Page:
Today on Quora, I saw the following question: “What’s the difference between a normal person’s brain and someone with anxiety?” I’ll take a stab at it.
This is a great, interesting question. The answer is a bit complicated, because it involves biology, psychology, and culture. Let’s try unpacking all this.
First let’s talk about anxiety. Commonly, anxiety is a feeling characterized by worry, fear, uncertainty, and/or nervousness. Clinically, anxiety is a “a nervous disorder characterized by a state of excessive uneasiness and apprehension, typically with compulsive behavior or panic attacks” (Google Dictionary).
Next let’s talk about brains. The important thing to understand here is that different people have different brains at different times.
Part of this is genetic. For example, identical twins are more likely than fraternal twins to have a similar IQ, even if they’re raised in separate households. This means school smarts are encoded to some degree in the brain’s pre-birth programming.
It’s well known that personality traits are also inherited. It’s not clear to what extent, and perhaps this also depends on the person. I’ll give genetics a rough 40-50% explanatory power. One of the big five personality traits is neuroticism, and folks who have higher neuroticism are more prone to feelings of anger, anxiety, depression. Therefore, genetics can lead to brains structurally more likely to experience anxiety.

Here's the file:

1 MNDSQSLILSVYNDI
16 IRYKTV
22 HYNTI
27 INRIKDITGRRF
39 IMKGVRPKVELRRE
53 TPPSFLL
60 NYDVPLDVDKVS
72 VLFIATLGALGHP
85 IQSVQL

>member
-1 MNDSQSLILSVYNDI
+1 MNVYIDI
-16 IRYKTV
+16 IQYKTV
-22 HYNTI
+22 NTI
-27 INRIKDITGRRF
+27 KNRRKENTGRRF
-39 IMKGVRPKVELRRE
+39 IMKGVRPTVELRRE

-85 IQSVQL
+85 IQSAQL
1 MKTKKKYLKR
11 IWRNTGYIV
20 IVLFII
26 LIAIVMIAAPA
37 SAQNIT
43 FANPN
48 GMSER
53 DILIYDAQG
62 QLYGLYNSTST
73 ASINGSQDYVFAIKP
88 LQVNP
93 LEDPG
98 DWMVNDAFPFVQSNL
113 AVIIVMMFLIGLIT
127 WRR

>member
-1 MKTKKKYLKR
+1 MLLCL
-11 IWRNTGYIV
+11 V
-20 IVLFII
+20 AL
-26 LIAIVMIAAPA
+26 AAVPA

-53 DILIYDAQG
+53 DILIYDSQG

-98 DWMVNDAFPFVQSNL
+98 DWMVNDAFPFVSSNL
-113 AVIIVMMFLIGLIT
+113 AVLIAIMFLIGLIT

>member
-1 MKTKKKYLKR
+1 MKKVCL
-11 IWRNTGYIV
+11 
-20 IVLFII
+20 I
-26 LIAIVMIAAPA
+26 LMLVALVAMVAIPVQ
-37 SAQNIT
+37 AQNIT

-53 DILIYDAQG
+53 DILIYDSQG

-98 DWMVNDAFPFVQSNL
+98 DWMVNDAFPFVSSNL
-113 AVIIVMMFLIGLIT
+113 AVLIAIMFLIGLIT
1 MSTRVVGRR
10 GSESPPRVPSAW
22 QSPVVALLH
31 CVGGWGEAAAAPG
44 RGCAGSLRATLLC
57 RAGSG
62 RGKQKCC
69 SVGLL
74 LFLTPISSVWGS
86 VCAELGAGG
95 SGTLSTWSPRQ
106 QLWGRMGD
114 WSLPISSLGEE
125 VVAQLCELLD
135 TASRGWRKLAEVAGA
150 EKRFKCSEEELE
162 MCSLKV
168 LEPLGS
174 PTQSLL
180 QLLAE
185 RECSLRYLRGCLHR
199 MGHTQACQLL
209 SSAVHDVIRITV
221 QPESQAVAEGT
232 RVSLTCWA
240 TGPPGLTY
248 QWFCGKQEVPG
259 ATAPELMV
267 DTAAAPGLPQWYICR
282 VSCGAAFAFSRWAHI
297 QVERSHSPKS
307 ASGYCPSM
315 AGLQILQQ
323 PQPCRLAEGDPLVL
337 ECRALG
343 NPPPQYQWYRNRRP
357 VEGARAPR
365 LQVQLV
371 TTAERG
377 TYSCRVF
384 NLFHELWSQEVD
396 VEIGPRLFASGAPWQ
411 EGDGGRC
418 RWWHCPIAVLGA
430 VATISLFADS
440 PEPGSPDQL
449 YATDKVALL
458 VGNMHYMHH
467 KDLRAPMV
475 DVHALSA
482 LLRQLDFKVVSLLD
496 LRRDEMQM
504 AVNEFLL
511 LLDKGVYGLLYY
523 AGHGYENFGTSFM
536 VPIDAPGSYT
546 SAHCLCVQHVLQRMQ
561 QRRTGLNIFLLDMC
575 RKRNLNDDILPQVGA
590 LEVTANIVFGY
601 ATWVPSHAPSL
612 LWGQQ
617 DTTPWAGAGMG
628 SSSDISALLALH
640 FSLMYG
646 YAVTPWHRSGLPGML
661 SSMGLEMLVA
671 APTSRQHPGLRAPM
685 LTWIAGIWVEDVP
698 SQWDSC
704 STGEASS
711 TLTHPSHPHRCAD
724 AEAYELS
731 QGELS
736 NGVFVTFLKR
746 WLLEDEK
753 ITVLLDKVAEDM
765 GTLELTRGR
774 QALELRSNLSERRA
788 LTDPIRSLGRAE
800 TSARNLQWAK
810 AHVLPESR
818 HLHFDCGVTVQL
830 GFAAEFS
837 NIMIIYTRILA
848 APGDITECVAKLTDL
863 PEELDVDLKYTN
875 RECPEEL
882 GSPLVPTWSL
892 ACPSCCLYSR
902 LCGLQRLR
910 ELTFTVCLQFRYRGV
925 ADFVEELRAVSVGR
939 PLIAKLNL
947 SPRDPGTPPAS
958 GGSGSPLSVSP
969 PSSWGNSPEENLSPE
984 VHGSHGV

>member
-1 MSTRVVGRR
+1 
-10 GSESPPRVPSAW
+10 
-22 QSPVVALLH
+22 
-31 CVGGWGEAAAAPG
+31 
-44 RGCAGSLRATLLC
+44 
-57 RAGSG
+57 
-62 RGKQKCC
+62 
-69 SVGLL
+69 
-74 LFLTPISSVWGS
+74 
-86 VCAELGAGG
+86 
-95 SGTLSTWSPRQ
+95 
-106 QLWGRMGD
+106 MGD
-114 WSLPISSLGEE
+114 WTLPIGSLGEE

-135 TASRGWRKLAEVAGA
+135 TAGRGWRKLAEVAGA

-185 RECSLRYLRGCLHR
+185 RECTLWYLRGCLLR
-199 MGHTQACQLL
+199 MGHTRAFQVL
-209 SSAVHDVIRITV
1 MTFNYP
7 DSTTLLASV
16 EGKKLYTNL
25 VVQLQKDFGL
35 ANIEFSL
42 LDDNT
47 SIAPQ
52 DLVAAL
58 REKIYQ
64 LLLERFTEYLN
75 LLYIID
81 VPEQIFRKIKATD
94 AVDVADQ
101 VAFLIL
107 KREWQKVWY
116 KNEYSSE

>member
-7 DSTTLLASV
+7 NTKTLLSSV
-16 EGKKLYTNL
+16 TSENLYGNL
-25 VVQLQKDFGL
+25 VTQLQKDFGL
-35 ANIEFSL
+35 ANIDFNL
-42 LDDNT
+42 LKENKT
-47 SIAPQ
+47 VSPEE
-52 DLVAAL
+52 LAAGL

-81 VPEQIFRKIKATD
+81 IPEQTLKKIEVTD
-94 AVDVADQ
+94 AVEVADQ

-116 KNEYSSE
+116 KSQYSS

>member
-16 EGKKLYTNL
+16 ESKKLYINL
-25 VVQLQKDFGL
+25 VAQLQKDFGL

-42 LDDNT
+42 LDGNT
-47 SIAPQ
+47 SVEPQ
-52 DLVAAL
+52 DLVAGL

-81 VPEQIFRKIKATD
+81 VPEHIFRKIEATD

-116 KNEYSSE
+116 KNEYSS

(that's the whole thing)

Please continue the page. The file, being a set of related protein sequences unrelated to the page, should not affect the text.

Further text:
Another factor differentiating brains is experience. There are many terms for this, such as conditioning or learning. The development of such change can take place at various speeds.
For example, after vomiting when I ate some cooked carrots as a child, I refused to go near them for over a decade and would gag just thinking about them. I still loved raw carrots, and I didn’t mind soft foods. I prefered gooey to crunchy cookies. I would let my cereal go to mush in a bowl of milk before even starting to eat. So somehow, I developed a particular anxiety disorder with cooked carrots, based solely on a specific prior experience (a mental model) without any physical or sensory associations to the food itself (the real world). I really would eat everything as a kid, so this was especially irrational and strange.